Golden resident Kelly Behm remembers driving past the plunging rock cliffs of Glenwood Canyon just outside of Glenwood Springs when she saw it: the sign for Exit 119. On it was the name of a tiny community on the Colorado River she had never heard of — and instantly could not forget.
“And I just thought, why No Name? Why would you keep the name No Name? Where did that come from?
So she decided to ask Colorado Wonders.
No Name has a rest area, an RV resort and a quaint collection of homes. It’s not far from No Name Canyon and right next to No Name Creek.
The main road? No Name Lane. That’s where Sean and Greg Jeung live, self-described No Namians.
“I've heard that rafting guides will tell a story about an Indian tribe or a Princess No Namay or whatever,” Greg said.
Maybe the creek was named first, Sean added. “And maybe No Name Creek was named No Name Creek because when the surveyors were surveying, that creek had no name.”
“Then I also like to say we're aliens from the planet No-Na-May,” Greg joked.
And if that wasn’t confusing enough, there’s also the hypothesis that No Name was sort of randomly assigned to Exit 119 by the Colorado Department of Transportation, back when Interstate 70 was built in the early 1990s.
For archivist Carolyn Cipperly, with the Glenwood Springs Historical Society, many of these No Name hypotheses are pretty easy to debunk.
“There were people living there as early as 1874,” she said, sitting in a basement that smells of old books and manuscripts at the Frontier Historical Museum.
Cipperly can find old receipts and maps showing that for generations and generations, the community’s name was No Name, long before the No Name exit sign — or even the interstate — was built.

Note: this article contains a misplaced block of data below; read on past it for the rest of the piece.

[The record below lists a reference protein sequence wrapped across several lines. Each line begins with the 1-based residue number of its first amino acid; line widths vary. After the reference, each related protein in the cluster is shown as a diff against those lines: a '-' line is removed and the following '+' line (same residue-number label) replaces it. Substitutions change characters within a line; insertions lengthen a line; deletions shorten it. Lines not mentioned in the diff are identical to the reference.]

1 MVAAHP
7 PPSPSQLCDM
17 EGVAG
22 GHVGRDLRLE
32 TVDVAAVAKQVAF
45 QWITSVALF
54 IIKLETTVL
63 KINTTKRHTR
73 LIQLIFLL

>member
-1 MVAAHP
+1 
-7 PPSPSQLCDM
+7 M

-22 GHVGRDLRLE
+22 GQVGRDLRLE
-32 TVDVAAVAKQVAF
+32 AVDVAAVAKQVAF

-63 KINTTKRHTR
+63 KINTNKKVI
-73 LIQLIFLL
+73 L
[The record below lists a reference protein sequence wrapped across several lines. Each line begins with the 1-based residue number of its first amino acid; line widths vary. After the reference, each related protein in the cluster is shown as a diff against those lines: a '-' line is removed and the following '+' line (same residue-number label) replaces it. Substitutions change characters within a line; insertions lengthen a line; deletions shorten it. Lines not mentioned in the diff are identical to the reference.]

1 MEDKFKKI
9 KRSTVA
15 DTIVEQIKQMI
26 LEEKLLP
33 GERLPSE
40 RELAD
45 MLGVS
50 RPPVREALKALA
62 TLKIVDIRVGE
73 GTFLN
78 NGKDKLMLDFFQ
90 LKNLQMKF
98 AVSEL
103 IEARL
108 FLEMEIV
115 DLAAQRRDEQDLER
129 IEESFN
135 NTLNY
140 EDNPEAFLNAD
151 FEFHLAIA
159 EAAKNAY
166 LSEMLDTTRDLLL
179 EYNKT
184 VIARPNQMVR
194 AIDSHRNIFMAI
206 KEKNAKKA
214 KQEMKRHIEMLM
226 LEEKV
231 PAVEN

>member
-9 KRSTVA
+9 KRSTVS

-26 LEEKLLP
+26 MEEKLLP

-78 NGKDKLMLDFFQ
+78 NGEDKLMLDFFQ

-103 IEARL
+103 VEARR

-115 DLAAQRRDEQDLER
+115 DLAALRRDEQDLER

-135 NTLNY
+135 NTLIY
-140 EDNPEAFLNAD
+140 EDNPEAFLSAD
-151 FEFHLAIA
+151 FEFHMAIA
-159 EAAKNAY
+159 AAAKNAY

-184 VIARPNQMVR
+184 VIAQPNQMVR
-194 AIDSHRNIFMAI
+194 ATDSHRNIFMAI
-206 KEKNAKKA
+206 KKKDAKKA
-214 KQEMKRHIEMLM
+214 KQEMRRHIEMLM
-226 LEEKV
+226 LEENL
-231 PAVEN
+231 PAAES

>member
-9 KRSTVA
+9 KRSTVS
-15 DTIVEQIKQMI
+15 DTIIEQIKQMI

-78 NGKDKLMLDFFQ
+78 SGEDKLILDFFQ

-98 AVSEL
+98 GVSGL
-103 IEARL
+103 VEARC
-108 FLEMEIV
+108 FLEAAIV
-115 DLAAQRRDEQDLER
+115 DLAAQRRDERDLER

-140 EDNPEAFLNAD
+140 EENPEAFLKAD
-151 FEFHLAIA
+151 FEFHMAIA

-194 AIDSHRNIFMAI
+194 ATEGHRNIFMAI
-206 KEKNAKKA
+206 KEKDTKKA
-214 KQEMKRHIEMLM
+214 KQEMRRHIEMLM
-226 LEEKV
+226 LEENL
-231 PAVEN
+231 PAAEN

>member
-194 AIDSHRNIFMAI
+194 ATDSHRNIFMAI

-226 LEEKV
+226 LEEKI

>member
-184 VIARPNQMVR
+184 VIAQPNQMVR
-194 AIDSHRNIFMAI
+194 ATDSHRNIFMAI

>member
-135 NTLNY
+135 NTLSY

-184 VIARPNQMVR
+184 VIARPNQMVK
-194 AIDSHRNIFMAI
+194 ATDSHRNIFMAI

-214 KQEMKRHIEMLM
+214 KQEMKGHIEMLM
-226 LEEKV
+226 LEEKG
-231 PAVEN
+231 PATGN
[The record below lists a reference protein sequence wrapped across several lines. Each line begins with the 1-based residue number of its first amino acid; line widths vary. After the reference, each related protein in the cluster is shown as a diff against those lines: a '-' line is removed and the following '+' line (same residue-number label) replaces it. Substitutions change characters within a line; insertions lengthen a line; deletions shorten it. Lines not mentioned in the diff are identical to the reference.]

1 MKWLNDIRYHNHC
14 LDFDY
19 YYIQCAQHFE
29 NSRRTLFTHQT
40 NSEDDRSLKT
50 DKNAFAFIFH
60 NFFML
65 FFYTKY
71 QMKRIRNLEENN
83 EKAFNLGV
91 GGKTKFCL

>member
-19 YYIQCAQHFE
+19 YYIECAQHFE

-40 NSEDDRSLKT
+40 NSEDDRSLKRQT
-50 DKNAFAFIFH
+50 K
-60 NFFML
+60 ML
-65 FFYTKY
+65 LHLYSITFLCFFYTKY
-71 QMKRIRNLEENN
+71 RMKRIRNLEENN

“Before CDOT was ever a sparkle in the state’s eye,” she said, with a laugh.
Cipperly has also heard the rumor that the name could have come from a census sent out to residents, where the government asked them what they called the place.
“And everybody just said ‘no name,’ like there wasn’t any,” she said. “Another theory is that the creek was called No Name first. And the town was named after that.”
That last one, which echoes Sean Jeung’s guess, sounds pretty likely to Cipperly, but that still doesn’t explain what inspired the name No Name in the first place.
That’s history for you. Cipperly gets unanswerable questions “all the time,” she said, “and some people will tell you a definitive answer without really being able to prove it. And I just, I can’t.”
Luckily, our Colorado Wonderer has another question, too:
“Has anyone ever tried to rename it,” Kelly Behm said, “and why keep the name No Name?”
Apparently, there were efforts to change it sometime in the past, including a bid to call the area “Cobblehurst,” after a well-known home in the community. But no name except No Name stuck.
That doesn’t surprise Greg and Sean Jeung, sitting with tea in their large backyard as the cool evening rolls in and the walls of Glenwood Canyon get darker.
“No, I wouldn’t want it to have any other name,” Sean said, her husband adding he didn’t think many others around there would, either.
No Name is both part of Glenwood Springs and also its own world. A “sanctuary,” Sean called it, where their large Thanksgiving dinners have become famous and where during COVID, the community held a sign over the highway saying “HONK FOR HOPE.” This is where Greg went through a huge health scare a few years back, and then felt the support of his neighbors as they rallied around him.
“I’m sure for a lot of people it’s odd to have a place called No Name,” Greg said.
But for No Namians, it’s just home.
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